Canada briefs – April 6

The mental health of a British Columbia man found not criminally responsible for murdering his three children has improved enough that he should be allowed escorted visits into the community, his lawyer and the Crown agree.

Dad who killed three kids seeks supervised leave from hospital

PORT COQUITLAM, B.C. — The mental health of a British Columbia man found not criminally responsible for murdering his three children has improved enough that he should be allowed escorted visits into the community, his lawyer and the Crown agree.

But Allan Schoenborn acknowledged Tuesday he is not yet ready for full release from the Forensic Psychiatric Hospital in Port Coquitlam, east of Vancouver, where he has been receiving treatment for the past year.

“It’s a long road from here to there, to have no more custody,” Schoenborn told a B.C. Review Board hearing when asked why he wanted the limited freedom, compared to the complete discharge he asked for last year. The review board reserved its decision.

Schoenborn was found not criminally responsible last February for killing his three children — ages five, eight and 10 — exactly three years ago.

On Tuesday, he explained that he wanted the escorted visits, in part, to go to the mall and have a coffee.

“Baby steps. I can’t jump too far — as I learned last year — too fast.”

Schoenborn said he plans to keep taking his medication and perhaps look for some construction work.

When asked if he remembered killing his children, he said: “I feel awful about it. Terrible day.”


Search set to resume for missing boy

LAVAL, Que. — A search is scheduled to resume Wednesday for a three-year-old autistic boy who went missing near Montreal on Sunday afternoon.

Police with dogs scoured a wooded area on Tuesday and checked out buildings, garages and sheds around the house where Adam Benhamma was last seen.

Divers also continued to search the waters and broke up the ice along the shoreline of the Mille-Iles River.

Laval police spokeswoman Nathalie Lorrain said hopes of finding the child alive were diminishing and that it was becoming more plausible he fell into the river.

Benhamma, who is deaf and non-verbal, was playing in front of a house near a wooded area in Laval when his seven-year-old sister lost sight of him.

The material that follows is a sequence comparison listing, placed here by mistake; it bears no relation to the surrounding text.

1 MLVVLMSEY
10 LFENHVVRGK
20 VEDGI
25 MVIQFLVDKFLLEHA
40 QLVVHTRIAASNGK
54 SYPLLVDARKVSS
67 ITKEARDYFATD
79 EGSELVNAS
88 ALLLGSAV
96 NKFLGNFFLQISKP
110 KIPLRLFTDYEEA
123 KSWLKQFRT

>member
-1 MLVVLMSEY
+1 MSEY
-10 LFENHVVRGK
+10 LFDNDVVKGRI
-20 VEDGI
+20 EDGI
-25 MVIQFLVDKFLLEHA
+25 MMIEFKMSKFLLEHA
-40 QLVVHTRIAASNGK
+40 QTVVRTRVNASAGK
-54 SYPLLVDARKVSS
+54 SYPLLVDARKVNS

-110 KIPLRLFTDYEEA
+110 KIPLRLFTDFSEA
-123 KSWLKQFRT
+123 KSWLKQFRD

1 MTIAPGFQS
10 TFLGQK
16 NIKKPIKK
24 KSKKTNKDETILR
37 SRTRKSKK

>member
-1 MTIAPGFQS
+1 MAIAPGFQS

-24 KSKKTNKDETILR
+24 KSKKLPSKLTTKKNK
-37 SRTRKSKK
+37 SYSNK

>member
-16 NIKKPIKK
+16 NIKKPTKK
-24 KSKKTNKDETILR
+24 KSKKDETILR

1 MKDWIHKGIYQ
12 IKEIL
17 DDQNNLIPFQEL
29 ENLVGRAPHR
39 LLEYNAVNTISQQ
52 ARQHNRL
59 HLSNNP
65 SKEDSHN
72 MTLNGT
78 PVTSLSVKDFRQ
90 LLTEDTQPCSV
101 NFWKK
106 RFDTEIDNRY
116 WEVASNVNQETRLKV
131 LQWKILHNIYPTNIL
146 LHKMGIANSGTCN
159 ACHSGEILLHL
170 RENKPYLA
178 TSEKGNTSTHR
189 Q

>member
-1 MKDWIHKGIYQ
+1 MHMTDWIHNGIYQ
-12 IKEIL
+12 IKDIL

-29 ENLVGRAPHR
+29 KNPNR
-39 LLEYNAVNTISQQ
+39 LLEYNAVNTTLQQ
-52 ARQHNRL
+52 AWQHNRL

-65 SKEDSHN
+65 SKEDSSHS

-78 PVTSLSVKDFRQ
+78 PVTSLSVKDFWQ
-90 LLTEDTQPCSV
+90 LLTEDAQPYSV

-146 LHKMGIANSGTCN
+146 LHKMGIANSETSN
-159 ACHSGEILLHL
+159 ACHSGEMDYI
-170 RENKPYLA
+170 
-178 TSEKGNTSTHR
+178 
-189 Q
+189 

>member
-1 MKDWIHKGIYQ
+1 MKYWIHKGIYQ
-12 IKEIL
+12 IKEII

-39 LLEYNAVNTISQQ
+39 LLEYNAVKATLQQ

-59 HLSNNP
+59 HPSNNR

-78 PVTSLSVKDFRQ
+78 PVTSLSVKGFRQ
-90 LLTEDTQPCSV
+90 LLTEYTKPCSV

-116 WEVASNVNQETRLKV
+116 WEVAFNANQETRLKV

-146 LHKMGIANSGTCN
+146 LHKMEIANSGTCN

Lorrain says any decision to call off the search will be made only after consulting the child’s parents.


Manitoba spending $5M on clinical trials for MS liberation therapy

WINNIPEG — Clinical trials of so-called liberation therapy for people with multiple sclerosis got a $5-million boost Tuesday from Manitoba which has decided to partner with its neighbour to the west.

Saskatchewan announced late last year that it was going it alone after other provinces and the federal government showed reluctance to do trials without more preliminary research. It pledged $5 million and issued a call for proposals.

Manitoba Premier Greg Selinger noted that with Manitoba’s money now on the table, the $10 million the Multiple Sclerosis Society of Canada originally asked Ottawa to pony up for national trials has been achieved.

“It would be excellent if all the governments participated in a multi-site proposal including the federal government,” he said when pressed on the timing of the announcement. Selinger faces a provincial election in the fall.

“In the absence of that, what’s the Plan B that will move the agenda forward? This is a strong Plan B.”

The premier said he still hopes others may join in but noted that MS patients don’t want to wait years for answers. Even if the clinical trials get underway this year, it could be at least 2014 before the results are in.

Saskatchewan Premier Brad Wall welcomed the additional support.